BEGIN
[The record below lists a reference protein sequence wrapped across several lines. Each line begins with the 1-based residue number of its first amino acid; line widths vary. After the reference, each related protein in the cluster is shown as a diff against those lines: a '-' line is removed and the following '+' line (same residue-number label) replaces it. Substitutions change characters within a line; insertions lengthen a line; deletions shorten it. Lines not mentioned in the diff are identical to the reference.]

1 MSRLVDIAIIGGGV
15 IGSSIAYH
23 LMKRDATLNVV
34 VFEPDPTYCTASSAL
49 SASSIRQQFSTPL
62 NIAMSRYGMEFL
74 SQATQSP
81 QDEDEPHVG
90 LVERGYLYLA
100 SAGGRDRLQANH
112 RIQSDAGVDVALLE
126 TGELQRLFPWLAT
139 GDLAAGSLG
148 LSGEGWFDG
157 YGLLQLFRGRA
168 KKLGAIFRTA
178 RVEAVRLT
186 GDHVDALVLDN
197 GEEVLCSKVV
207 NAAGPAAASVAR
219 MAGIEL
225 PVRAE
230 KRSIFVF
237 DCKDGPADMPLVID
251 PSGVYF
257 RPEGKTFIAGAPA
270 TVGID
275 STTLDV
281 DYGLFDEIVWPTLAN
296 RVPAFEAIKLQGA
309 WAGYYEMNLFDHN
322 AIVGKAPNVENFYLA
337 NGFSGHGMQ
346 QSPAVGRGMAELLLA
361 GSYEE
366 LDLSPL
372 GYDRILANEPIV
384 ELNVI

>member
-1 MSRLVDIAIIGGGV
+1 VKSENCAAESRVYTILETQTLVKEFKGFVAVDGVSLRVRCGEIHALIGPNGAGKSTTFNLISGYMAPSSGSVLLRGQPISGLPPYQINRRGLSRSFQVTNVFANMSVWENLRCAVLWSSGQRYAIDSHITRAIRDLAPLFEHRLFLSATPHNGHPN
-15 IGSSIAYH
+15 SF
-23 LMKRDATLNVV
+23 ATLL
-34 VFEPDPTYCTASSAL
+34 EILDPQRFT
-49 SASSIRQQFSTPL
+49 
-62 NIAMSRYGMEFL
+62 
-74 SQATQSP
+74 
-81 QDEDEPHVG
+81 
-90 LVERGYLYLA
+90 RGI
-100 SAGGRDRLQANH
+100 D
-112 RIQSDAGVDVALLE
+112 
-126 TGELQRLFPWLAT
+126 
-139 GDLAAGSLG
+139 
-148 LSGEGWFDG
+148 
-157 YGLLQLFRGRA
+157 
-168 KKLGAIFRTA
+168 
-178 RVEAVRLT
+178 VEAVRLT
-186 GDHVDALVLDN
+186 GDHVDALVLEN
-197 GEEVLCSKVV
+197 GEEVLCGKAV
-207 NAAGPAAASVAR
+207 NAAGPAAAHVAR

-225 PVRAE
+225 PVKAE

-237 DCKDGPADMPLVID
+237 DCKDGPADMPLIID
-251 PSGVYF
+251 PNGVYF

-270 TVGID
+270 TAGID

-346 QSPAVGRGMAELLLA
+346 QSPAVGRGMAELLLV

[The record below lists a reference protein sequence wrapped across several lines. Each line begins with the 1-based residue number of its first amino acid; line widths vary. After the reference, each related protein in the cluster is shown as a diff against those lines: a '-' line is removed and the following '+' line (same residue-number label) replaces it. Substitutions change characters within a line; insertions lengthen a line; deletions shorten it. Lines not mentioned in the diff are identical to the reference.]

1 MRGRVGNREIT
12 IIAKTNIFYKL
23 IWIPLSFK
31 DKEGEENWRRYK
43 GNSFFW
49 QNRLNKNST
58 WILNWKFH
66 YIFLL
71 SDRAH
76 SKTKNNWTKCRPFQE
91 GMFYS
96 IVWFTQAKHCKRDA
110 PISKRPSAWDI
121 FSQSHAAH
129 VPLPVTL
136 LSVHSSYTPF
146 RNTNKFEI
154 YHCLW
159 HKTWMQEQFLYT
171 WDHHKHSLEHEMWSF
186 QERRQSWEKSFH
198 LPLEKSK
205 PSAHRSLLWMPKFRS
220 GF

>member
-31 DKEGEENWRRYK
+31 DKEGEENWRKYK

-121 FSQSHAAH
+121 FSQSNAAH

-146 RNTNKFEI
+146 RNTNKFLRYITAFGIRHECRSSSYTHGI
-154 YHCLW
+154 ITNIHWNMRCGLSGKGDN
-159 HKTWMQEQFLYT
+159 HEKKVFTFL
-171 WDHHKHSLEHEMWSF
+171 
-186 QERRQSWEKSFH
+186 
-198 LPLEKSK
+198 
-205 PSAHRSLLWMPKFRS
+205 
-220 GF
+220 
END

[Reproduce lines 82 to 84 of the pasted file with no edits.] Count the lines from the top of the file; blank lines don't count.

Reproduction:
+225 PVKAE

-237 DCKDGPADMPLVID
+237 DCKDGPADMPLIID